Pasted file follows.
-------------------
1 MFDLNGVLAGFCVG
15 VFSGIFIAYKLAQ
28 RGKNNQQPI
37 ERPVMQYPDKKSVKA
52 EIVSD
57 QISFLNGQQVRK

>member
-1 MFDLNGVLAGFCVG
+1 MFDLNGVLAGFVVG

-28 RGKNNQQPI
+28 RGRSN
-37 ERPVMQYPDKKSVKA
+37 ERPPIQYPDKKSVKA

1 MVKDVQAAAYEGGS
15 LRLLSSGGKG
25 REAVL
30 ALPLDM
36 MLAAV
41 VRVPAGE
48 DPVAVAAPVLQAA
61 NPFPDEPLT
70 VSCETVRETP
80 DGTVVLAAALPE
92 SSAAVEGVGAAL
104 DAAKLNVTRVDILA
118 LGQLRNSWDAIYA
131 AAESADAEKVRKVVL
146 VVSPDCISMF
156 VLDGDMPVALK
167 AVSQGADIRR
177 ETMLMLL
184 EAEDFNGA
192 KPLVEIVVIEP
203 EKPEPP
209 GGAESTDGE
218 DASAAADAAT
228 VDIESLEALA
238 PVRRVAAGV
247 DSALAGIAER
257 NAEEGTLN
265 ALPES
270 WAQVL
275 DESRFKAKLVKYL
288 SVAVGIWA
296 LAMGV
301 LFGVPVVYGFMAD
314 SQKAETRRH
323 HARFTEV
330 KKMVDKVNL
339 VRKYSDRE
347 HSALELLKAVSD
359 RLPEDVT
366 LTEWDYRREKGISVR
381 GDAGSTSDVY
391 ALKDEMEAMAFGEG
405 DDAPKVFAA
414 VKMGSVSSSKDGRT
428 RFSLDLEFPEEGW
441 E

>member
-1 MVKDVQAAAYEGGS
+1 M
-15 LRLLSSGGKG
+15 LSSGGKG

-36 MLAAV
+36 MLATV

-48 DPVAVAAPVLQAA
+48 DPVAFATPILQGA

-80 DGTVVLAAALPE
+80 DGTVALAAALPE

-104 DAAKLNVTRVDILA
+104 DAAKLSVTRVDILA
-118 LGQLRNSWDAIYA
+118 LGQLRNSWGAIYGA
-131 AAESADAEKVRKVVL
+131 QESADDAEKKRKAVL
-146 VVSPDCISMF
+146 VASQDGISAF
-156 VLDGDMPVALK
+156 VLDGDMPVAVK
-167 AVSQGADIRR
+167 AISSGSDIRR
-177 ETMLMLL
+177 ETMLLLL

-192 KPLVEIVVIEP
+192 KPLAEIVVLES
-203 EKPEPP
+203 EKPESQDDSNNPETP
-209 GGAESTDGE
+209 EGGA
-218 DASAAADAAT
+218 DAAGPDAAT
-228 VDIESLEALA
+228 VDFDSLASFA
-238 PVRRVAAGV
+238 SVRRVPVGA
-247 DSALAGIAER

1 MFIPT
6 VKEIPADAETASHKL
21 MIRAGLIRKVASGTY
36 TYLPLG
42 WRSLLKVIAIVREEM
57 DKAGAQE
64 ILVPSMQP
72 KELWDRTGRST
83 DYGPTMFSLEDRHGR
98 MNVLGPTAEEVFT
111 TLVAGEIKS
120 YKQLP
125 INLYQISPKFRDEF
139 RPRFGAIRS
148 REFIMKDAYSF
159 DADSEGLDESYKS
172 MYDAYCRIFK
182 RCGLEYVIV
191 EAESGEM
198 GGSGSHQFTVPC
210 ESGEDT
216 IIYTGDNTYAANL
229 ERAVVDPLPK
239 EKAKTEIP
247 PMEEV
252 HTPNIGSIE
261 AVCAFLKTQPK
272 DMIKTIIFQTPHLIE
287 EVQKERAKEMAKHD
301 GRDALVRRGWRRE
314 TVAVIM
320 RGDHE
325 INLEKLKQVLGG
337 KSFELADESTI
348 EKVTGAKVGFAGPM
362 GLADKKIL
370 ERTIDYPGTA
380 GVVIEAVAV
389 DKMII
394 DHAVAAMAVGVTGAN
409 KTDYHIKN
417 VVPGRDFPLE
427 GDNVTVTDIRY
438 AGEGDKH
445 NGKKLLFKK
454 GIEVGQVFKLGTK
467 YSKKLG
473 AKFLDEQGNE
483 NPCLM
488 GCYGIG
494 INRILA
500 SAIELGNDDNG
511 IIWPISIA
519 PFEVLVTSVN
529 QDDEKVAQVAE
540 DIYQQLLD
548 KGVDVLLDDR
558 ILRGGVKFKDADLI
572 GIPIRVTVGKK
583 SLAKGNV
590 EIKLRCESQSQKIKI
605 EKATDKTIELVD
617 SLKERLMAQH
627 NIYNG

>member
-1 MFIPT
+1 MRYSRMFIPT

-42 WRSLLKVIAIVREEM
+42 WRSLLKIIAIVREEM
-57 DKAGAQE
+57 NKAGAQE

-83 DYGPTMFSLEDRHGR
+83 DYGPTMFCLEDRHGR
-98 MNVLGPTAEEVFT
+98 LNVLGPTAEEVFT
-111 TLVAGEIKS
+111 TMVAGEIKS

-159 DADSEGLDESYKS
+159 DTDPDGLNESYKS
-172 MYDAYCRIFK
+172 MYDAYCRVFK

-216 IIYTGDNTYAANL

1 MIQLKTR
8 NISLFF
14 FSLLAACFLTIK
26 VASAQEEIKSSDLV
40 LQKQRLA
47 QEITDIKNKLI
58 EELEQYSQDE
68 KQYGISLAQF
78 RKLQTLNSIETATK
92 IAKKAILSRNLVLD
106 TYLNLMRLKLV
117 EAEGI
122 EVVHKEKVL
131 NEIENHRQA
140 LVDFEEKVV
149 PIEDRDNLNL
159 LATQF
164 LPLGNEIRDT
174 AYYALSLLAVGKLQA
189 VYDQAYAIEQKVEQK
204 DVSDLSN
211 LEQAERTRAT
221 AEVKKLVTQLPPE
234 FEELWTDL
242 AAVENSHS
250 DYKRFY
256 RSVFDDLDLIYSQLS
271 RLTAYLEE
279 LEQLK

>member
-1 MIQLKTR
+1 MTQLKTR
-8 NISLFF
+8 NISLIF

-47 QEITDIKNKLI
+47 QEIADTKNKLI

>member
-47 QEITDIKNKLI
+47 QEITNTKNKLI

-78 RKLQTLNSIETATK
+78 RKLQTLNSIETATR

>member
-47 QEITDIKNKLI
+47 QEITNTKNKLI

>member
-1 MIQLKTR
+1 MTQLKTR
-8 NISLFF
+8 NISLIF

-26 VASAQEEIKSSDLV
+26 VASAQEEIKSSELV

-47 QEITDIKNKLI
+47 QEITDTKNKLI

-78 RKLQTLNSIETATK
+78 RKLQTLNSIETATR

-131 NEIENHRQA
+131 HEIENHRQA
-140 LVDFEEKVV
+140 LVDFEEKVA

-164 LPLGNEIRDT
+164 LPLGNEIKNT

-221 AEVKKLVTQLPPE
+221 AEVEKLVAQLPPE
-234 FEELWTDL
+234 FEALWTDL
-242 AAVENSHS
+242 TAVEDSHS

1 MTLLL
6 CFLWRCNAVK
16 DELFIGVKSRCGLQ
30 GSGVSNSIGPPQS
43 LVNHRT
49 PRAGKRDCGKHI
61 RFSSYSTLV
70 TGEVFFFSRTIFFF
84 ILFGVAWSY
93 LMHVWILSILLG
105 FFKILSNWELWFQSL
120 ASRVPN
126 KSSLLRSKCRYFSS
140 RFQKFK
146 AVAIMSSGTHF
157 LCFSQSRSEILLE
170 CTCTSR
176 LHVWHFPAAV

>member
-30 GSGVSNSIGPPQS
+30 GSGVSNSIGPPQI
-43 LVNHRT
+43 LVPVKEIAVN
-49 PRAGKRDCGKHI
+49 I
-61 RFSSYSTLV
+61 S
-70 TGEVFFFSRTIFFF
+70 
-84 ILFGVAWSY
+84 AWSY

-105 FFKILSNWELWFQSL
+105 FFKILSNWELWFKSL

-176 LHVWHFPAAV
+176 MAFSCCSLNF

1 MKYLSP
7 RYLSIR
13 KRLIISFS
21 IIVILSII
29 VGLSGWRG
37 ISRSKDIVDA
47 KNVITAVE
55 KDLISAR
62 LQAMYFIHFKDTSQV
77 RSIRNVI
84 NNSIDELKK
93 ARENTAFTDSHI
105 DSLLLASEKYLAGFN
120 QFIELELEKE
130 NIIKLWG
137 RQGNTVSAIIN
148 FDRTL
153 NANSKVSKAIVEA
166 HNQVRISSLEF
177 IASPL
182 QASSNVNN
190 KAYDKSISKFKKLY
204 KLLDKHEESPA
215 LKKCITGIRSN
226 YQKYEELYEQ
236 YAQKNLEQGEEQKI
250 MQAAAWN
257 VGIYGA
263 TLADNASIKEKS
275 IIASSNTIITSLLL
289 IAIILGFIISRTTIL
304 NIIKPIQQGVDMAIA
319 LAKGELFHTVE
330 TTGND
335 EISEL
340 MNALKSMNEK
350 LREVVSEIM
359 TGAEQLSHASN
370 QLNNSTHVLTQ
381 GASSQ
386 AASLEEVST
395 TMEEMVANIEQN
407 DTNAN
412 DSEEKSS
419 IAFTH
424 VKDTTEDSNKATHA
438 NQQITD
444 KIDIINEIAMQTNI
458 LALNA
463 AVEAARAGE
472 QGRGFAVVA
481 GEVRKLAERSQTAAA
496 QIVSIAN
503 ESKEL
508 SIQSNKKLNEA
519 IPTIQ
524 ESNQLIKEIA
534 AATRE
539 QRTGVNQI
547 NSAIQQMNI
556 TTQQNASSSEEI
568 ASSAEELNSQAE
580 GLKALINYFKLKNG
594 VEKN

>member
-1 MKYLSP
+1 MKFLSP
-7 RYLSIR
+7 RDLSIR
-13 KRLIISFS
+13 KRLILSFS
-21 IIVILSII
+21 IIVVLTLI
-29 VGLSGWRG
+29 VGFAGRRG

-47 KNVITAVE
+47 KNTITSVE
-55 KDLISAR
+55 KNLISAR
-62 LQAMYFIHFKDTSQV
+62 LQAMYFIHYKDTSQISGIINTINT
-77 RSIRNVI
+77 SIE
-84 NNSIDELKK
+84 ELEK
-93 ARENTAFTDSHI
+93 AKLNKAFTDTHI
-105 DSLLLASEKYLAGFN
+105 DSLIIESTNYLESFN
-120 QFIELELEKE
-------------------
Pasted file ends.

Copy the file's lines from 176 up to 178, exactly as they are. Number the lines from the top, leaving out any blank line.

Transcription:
+159 DTDPDGLNESYKS
-172 MYDAYCRIFK
+172 MYDAYCRVFK